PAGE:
Postcards from the Republic of Hunger

People of Balangir district of the infamous KBK region of Odisha want food, not government schemes to provide food


Prasanna Mohanty | March 29, 2010

Starvation deaths and Orissa have become synonymous. It does not raise eyebrows anymore. Nobody loses sleep over them, least of all the local administration. A series of reports has appeared in a national daily pointing out that about 50 people have perished to hunger in Balangir (one of the three districts infamous as KBK, along with Korapur and Kalahandi) alone in the past two to three years. Not even a perfunctory inquiry has been ordered. The local media has, more or less, ignored the tragedy. If at all, the issue is being debated by civil society groups but the bone of contention is that the figure might be exaggerated. The state human rights commission has made a bold move to visit the affected areas but its report will take some time.

A quarter of a century ago, when starvation deaths first shook the nation’s conscience, big plans were made and a lot of money was pumped in to provide food and reduce poverty in the KBK region. A long-term action plan (LTAP) was made, which was then rechristened with some modification as a Revised LTAP plan. Then came the Biju KBK plan. The KBK districts were reconstituted into eight districts to improve administration. All that planning is meaningless now because all that has been done on paper. There is nothing on the ground to show.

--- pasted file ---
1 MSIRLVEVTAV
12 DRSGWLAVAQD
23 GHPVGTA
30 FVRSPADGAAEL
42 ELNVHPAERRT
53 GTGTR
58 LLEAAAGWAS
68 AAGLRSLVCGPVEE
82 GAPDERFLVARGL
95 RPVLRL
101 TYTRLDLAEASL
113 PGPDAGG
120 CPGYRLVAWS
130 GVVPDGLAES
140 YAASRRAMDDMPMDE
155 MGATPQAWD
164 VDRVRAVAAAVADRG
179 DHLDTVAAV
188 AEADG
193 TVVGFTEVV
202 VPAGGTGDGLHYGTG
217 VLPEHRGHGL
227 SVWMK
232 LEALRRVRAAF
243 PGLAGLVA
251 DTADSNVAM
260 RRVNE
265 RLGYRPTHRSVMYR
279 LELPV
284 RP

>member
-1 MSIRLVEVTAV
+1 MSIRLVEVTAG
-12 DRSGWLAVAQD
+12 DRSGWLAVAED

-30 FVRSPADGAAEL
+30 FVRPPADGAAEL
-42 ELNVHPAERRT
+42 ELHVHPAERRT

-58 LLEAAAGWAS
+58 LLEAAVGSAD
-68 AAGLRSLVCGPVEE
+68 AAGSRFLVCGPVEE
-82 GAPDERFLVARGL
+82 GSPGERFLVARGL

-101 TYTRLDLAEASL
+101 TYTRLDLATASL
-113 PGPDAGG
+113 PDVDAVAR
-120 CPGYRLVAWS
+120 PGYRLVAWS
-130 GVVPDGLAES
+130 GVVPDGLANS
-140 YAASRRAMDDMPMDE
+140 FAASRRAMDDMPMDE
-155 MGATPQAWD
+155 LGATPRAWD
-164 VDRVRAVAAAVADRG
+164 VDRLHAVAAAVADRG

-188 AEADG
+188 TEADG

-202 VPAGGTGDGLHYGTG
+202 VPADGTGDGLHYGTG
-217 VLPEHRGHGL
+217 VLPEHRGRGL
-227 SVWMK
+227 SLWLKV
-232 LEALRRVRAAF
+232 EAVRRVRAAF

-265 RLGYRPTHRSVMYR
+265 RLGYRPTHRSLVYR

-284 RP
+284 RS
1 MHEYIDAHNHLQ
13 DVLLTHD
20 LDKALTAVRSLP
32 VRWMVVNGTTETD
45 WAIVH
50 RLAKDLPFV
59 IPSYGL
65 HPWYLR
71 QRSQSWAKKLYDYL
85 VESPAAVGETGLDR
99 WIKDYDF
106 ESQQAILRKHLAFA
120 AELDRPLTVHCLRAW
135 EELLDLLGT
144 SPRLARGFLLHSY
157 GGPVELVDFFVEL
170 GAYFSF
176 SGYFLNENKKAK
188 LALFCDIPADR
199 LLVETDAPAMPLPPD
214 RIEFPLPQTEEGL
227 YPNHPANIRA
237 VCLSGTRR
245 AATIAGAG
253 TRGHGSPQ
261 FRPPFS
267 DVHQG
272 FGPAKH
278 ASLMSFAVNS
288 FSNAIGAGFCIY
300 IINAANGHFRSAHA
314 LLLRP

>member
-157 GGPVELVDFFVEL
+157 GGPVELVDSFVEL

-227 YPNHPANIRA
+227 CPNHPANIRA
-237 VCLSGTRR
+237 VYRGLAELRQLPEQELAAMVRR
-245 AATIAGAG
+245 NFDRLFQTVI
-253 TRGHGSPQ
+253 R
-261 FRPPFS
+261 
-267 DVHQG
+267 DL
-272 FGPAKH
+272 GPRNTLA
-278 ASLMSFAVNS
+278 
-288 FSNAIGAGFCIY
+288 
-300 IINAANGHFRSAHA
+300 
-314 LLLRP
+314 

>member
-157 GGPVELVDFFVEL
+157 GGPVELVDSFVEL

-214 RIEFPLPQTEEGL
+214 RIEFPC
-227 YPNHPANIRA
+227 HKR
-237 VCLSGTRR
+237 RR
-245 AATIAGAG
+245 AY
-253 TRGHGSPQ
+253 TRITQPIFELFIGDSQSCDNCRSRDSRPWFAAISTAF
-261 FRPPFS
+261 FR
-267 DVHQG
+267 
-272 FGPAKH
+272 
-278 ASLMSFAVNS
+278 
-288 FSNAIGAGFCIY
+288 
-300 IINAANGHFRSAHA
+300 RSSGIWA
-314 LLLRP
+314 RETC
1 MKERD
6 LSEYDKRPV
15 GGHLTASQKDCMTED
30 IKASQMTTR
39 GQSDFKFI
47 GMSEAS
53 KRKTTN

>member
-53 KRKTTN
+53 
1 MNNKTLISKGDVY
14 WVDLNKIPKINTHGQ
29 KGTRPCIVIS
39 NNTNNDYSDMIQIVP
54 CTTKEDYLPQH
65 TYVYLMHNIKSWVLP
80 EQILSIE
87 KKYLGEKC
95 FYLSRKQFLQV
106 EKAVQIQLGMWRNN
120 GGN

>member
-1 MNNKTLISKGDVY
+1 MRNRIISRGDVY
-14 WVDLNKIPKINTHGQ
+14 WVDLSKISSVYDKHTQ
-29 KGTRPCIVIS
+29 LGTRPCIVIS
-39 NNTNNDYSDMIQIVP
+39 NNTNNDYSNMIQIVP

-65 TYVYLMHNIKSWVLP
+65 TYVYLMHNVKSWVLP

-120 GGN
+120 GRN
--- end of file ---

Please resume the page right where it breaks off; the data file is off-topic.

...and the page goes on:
The KBK region continues to languish in poverty, particularly Balangir. A huge chunk of population migrates out every year in search of work. Though there are no official records, civil society groups put the figure at 100,000 (of a total population of about 15 lakh). Most of them go to Andhra Pradesh to work at brick kilns. They go half-fed, suffer from various diseases because of poor nutrition and die young. According to Umi Daniel of a non-governmental agency, Aide et Action, South Asia, who studies problems of migration and related issues, the average life expectancy of the migrants is 40 years.

The government has various schemes to ensure that nobody goes hungry. Subsidised ration is provided to BPL and APL families. Then there are ICDS, mid-day meal scheme, Antyodyaya Anna Yojana and Annapurna Yojana to take care of the needy. But a large number of these migrants, who qualify as BPL families, don’t get any benefit. The BPL list has not been updated since 1997. No BPL also means they are denied other benefits like pension for widows (one has to fill in the BPL card number in the form), Indira Awas Yojana and other such schemes. The food-for-work carried out under the KBK plan has been discontinued. Work under NREGS is hard to come by because the average number of days of work is less than half the mandatory 100 days. And since the migrant families are mostly landless and the state has poor irrigation facilities, it is that much harder for them to work in the fields as farm labourers. Months leading to the monsoon are, therefore, the toughest to survive.

The central government may be working towards a right to food bill but these migrants of Balangir are doomed to die young--to disease and starvation, thanks to an inept government and years of negligence and absence of alternative sources of employment.



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